Business of Law

Lost Explorer

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Illustration by Jim Frazier

If you have a computer with the Microsoft XP operating system, you might still be using the Internet Explorer 6 Web browser. And though the choice of browser may not seem critical, be aware that Net giant Google is phasing out support of the widely used IE6 browser.

According to Microsoft spokesman Ryan Bartholomew, version 6 was the default browser shipped with Windows XP and Windows Server 2003. It was also made available for Windows NT 4.0, Windows 98, Windows ME and Windows 2000. But that version has been criticized in some publications for security issues and lack of support for modern Web standards. Windows Internet Explorer 7 was released in late 2006, and the most recent version available is IE8.

If users are running the XP operating system—even more popular with the advent of XP-powered netbooks—they may run the risk of not being able to access files parked in applications such as Google Docs, Google Sites or Google Mail.

Google began phasing out support of older browsers on the Google Docs suite and the Google Sites editor in March, said a company e-mail sent to webmasters. “After that point, certain functionality within these applications may have higher latency [slower response time] and may not work correctly in these older browsers.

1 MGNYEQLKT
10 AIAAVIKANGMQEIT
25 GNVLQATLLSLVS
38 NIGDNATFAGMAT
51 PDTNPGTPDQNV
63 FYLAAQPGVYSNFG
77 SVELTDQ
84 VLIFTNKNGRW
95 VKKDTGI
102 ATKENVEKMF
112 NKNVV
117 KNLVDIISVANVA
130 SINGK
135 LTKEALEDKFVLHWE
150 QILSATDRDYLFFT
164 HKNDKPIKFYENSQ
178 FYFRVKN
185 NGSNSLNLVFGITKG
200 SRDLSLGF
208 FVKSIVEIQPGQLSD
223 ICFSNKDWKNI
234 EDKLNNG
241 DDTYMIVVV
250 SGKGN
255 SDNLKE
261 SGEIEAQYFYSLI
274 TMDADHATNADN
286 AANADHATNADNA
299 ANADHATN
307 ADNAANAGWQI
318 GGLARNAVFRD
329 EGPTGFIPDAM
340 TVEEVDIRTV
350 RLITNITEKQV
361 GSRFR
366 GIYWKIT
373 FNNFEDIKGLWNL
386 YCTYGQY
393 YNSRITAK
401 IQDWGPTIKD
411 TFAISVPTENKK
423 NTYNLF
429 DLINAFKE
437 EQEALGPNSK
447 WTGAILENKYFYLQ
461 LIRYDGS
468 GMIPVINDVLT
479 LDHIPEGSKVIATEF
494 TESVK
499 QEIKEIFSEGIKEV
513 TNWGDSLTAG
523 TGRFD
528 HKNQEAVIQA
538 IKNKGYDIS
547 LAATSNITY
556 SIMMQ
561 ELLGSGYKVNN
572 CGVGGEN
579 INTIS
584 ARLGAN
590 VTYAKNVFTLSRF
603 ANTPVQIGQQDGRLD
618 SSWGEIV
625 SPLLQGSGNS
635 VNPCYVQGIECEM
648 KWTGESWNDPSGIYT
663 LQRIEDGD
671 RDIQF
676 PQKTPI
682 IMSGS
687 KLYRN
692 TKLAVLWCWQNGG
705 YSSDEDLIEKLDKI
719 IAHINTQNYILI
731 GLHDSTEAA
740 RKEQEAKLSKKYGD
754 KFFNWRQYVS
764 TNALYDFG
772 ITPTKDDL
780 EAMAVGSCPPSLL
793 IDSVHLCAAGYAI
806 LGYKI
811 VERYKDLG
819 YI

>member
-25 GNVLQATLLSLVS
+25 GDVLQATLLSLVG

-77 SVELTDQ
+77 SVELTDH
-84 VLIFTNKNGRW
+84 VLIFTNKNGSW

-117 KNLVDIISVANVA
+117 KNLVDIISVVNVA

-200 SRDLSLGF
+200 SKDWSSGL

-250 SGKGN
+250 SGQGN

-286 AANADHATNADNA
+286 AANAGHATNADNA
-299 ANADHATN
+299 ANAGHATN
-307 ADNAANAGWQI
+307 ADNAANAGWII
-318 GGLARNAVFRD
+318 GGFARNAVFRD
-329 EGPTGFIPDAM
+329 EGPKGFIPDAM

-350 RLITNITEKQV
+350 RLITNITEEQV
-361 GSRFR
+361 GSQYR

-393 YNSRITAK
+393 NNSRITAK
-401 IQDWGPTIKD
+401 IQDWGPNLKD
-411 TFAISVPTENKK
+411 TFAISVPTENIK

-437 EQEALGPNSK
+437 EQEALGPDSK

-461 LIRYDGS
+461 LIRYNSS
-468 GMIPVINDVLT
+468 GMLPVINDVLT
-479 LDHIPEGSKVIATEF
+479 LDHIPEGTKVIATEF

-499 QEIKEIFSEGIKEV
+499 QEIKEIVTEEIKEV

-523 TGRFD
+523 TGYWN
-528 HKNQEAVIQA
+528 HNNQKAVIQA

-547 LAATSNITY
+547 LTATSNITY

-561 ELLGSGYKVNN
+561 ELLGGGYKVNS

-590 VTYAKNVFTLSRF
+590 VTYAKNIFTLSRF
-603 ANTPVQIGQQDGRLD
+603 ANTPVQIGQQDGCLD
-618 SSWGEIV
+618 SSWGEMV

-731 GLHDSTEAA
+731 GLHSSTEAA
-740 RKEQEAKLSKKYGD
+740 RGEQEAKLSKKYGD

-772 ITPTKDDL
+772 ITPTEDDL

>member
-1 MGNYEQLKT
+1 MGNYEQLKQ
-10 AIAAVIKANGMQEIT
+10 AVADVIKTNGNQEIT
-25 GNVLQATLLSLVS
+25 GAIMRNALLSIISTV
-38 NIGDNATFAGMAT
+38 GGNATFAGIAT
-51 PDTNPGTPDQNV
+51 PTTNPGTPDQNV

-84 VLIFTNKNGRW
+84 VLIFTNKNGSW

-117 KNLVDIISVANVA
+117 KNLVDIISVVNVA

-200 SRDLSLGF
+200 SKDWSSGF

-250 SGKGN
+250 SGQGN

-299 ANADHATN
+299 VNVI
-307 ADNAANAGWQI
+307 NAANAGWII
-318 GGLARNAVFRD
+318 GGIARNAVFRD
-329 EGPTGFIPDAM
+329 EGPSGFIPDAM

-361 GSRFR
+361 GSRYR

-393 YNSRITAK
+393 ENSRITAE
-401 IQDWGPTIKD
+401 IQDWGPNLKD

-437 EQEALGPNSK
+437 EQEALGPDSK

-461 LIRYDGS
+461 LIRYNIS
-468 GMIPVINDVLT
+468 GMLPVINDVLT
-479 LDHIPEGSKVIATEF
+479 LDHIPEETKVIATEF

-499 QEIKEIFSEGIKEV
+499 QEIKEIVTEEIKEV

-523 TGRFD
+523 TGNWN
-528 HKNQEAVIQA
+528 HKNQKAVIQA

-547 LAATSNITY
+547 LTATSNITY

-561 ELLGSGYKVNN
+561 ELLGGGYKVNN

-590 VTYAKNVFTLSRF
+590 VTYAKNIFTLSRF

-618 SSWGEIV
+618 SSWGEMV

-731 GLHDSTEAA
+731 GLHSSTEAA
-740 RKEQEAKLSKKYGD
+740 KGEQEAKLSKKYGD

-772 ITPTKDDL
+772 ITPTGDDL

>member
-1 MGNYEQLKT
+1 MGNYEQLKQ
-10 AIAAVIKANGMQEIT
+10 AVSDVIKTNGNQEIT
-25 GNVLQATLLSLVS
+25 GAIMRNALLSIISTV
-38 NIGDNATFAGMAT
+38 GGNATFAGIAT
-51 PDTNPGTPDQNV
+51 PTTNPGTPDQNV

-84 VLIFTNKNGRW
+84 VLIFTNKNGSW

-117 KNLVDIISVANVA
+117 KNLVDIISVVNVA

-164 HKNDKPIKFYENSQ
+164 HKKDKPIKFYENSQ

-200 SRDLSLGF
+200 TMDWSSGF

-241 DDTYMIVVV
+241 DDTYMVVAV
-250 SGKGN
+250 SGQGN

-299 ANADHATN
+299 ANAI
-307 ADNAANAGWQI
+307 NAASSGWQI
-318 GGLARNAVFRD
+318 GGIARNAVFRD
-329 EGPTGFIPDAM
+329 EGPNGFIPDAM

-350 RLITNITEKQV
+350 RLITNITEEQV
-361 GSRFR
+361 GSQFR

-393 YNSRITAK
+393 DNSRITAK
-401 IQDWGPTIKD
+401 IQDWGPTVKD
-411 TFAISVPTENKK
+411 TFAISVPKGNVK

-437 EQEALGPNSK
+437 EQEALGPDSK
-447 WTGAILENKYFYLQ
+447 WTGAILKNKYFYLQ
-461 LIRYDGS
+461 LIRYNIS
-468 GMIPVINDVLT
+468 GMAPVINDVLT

“Later in 2010 we will start to phase out support for these browsers for Google Mail and Google Calendar. Google Apps will continue to support Internet Explorer 7.0 and above, Firefox 3.0 and above, Google Chrome 4.0 and above, and Safari 3.0 [Apple’s browser] and above.”

According to the website W3schools, an online IT certification portal, nearly one of every 10 browsers in use is IE6. As of February, 9.6 percent were using IE6 compared with 11.6 percent for Chrome. Firefox led all browsers with 46.5 percent.

An analysis of visits also indicates there may be a large number of lawyers using IE6. In 2009, 72 percent of visitors accessed the site from an Internet Explorer browser. Of those, more than 35 percent were still using version 6.

Google spokesman Andrew Kovacs denies the move is related to cyberattacks against Google. “It is being done so we can continue using the latest Web technologies to bring new, innovative features to our users,” he says.

However, some posters to the Official Google Docs Blog object to the move. One wrote: “Dropping support for IE6 is a bad move—IE6 may be an older product, but Windows XP works. … As an IT professional I recommend that my clients do not upgrade—yet—and I remove IE7 as it slows machines to a crawl. … If Google wants to get more business/users on their Docs and Sites, etc., dropping support for IE6 is not a good idea.”

Microsoft is urging IE6 users to update their browsers, but it acknowledges larger enterprises may lag in making the switch.

“While we recommend Internet Explorer 8 to all customers,” Bartholomew says, “we understand we have a number of corporate customers for whom broad deployment of new technologies across their desktops requires more planning.”

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